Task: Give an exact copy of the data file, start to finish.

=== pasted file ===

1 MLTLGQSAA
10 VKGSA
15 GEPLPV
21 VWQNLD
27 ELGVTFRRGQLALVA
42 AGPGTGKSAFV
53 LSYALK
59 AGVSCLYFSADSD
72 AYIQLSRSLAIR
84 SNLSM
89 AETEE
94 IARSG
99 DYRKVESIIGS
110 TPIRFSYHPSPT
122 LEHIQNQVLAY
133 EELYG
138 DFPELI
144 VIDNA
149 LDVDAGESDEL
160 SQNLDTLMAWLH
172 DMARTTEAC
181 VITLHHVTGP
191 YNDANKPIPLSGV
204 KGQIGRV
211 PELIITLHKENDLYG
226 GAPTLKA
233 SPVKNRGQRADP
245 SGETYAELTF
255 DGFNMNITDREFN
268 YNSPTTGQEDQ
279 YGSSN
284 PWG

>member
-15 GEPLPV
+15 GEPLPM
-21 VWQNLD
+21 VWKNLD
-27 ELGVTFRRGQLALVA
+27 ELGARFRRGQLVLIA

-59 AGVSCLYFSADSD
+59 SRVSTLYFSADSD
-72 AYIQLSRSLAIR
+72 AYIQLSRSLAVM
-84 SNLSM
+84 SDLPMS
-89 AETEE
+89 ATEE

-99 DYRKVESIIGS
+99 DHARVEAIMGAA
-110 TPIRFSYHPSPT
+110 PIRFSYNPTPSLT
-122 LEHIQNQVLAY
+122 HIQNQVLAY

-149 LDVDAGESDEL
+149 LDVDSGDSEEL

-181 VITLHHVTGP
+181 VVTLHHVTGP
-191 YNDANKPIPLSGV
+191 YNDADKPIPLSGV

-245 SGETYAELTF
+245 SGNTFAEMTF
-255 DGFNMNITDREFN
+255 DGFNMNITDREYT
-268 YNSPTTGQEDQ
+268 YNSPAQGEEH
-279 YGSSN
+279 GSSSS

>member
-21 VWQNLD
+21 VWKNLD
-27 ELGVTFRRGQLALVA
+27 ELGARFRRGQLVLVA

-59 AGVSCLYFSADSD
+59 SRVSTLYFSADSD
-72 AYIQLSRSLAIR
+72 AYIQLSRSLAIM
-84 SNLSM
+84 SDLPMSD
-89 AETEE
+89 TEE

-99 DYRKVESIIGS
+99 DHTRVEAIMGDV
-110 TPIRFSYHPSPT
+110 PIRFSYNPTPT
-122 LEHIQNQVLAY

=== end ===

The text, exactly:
1 MLTLGQSAA
10 VKGSA
15 GEPLPV
21 VWQNLD
27 ELGVTFRRGQLALVA
42 AGPGTGKSAFV
53 LSYALK
59 AGVSCLYFSADSD
72 AYIQLSRSLAIR
84 SNLSM
89 AETEE
94 IARSG
99 DYRKVESIIGS
110 TPIRFSYHPSPT
122 LEHIQNQVLAY
133 EELYG
138 DFPELI
144 VIDNA
149 LDVDAGESDEL
160 SQNLDTLMAWLH
172 DMARTTEAC
181 VITLHHVTGP
191 YNDANKPIPLSGV
204 KGQIGRV
211 PELIITLHKENDLYG
226 GAPTLKA
233 SPVKNRGQRADP
245 SGETYAELTF
255 DGFNMNITDREFN
268 YNSPTTGQEDQ
279 YGSSN
284 PWG

>member
-15 GEPLPV
+15 GEPLPM
-21 VWQNLD
+21 VWKNLD
-27 ELGVTFRRGQLALVA
+27 ELGARFRRGQLVLIA

-59 AGVSCLYFSADSD
+59 SRVSTLYFSADSD
-72 AYIQLSRSLAIR
+72 AYIQLSRSLAVM
-84 SNLSM
+84 SDLPMS
-89 AETEE
+89 ATEE

-99 DYRKVESIIGS
+99 DHARVEAIMGAA
-110 TPIRFSYHPSPT
+110 PIRFSYNPTPSLT
-122 LEHIQNQVLAY
+122 HIQNQVLAY

-149 LDVDAGESDEL
+149 LDVDSGDSEEL

-181 VITLHHVTGP
+181 VVTLHHVTGP
-191 YNDANKPIPLSGV
+191 YNDADKPIPLSGV

-245 SGETYAELTF
+245 SGNTFAEMTF
-255 DGFNMNITDREFN
+255 DGFNMNITDREYT
-268 YNSPTTGQEDQ
+268 YNSPAQGEEH
-279 YGSSN
+279 GSSSS

>member
-21 VWQNLD
+21 VWKNLD
-27 ELGVTFRRGQLALVA
+27 ELGARFRRGQLVLVA

-59 AGVSCLYFSADSD
+59 SRVSTLYFSADSD
-72 AYIQLSRSLAIR
+72 AYIQLSRSLAIM
-84 SNLSM
+84 SDLPMSD
-89 AETEE
+89 TEE

-99 DYRKVESIIGS
+99 DHTRVEAIMGDV
-110 TPIRFSYHPSPT
+110 PIRFSYNPTPT
-122 LEHIQNQVLAY